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    Dennis Seidenberg is expected to sign with the New York Islanders after the World Cup, according to TSN’s Darren Dreger.

    It’s a one-year, $1 million deal, per Dreger.

    Seidenberg is currently playing a significant role for Team Europe, a surprise finalist against the heavily favored Canadians.

    The 35-year-old defenseman was unexpectedly bought out by the Boston Bruins over the summer. He had two years remaining on his contract, with a cap hit of $4 million.

    Seidenberg was a key part of the Bruins’ Stanley Cup champion team in 2011, but injuries limited him to just 61 games last season, and his average ice time fell below 20 minutes for the first time since he was with the Hurricanes in 2007-08.

    He’ll likely take on a bottom-pairing role with the Islanders, below Nick Leddy, Travis Hamonic, Johnny Boychuk, and Calvin de Haan. He may even be the extra defenseman, pushing the likes of Thomas Hickey, Ryan Pulock, Adam Pelech, and Scott Mayfield for a spot in the lineup.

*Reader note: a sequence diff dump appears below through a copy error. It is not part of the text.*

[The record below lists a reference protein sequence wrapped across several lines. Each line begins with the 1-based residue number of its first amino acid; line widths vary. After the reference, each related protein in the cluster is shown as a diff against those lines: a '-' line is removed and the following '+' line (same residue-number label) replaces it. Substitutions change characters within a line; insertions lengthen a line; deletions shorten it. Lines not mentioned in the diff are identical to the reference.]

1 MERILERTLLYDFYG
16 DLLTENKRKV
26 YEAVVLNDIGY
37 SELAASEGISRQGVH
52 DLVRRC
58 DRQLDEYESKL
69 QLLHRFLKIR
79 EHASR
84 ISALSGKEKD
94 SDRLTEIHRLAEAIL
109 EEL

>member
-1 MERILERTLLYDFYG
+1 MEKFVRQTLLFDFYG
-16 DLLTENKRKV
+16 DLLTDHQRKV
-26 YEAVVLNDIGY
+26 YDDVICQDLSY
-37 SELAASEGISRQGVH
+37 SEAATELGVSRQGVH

Related: Seidenberg shocked by Bruins’ decision

    Devils bolster defense, ink Quincey to one-year, $1.25M deal

    Detroit Red Wings v Columbus Blue Jackets
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    New Jersey needed some blueline depth after this summer’s blockbuster Adam Larsson-for-Taylor Hall trade and now, they’ve addressed it.

    On Wednesday, GM Ray Shero announced the club signed veteran defenseman Kyle Quincey to a one-year, $1.25 million deal.

    Quincey, 31, spent the last four seasons in Detroit, emerging as a regular fixture on defense — but ’15-16 was hardly a positive campaign.

    He missed 35 games with a serious ankle injury and, upon his return, never seemed to find his way into head coach Jeff Blashill’s good graces.

    Blashill even scratched Quincey in Game 3 of Detroit’s opening-round playoff loss to Tampa, and didn’t provide a reason why — a pretty bold move for a player that, in ’13-14, appeared in all 82 games for the Red Wings, averaging nearly 21 minutes per night.

    Overall, this move seems like a pretty reasonable gamble from the Devils. Quincey has his flaws, but the term is short and the money is relatively low.

    (Especially considering Quincey’s coming off a two-year, $8.5 million deal that paid $4.25M annually.)

    Shero could end up getting a nice return on his investment. Quincey projects  to challenge for top-four minutes in New Jersey, looking to break into a group that features the likes of Andy Greene, Damon Severson, John Moore and Ben Lovejoy.

    Jon Merrill, Steve Santini and Brandon Gormley are also in that mix, though likely to be challenging for spots on the bottom pair.